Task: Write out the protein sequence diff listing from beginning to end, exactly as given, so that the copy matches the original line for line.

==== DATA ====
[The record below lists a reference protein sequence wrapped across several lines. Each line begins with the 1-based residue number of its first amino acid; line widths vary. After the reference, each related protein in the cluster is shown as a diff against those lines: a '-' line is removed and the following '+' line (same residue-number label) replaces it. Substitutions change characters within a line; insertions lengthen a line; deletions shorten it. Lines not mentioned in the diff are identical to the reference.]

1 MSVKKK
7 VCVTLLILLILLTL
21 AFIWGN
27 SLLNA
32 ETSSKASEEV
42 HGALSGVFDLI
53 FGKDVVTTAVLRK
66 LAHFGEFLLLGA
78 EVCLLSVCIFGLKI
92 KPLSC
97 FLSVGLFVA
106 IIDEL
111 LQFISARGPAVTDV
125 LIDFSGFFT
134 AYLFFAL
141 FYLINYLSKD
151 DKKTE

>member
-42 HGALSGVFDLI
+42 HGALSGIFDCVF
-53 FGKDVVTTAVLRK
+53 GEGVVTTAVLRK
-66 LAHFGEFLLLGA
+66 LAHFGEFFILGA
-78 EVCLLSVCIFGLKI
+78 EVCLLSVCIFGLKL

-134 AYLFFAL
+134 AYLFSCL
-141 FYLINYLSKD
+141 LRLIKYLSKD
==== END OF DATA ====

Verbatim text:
[The record below lists a reference protein sequence wrapped across several lines. Each line begins with the 1-based residue number of its first amino acid; line widths vary. After the reference, each related protein in the cluster is shown as a diff against those lines: a '-' line is removed and the following '+' line (same residue-number label) replaces it. Substitutions change characters within a line; insertions lengthen a line; deletions shorten it. Lines not mentioned in the diff are identical to the reference.]

1 MSVKKK
7 VCVTLLILLILLTL
21 AFIWGN
27 SLLNA
32 ETSSKASEEV
42 HGALSGVFDLI
53 FGKDVVTTAVLRK
66 LAHFGEFLLLGA
78 EVCLLSVCIFGLKI
92 KPLSC
97 FLSVGLFVA
106 IIDEL
111 LQFISARGPAVTDV
125 LIDFSGFFT
134 AYLFFAL
141 FYLINYLSKD
151 DKKTE

>member
-42 HGALSGVFDLI
+42 HGALSGIFDCVF
-53 FGKDVVTTAVLRK
+53 GEGVVTTAVLRK
-66 LAHFGEFLLLGA
+66 LAHFGEFFILGA
-78 EVCLLSVCIFGLKI
+78 EVCLLSVCIFGLKL

-134 AYLFFAL
+134 AYLFSCL
-141 FYLINYLSKD
+141 LRLIKYLSKD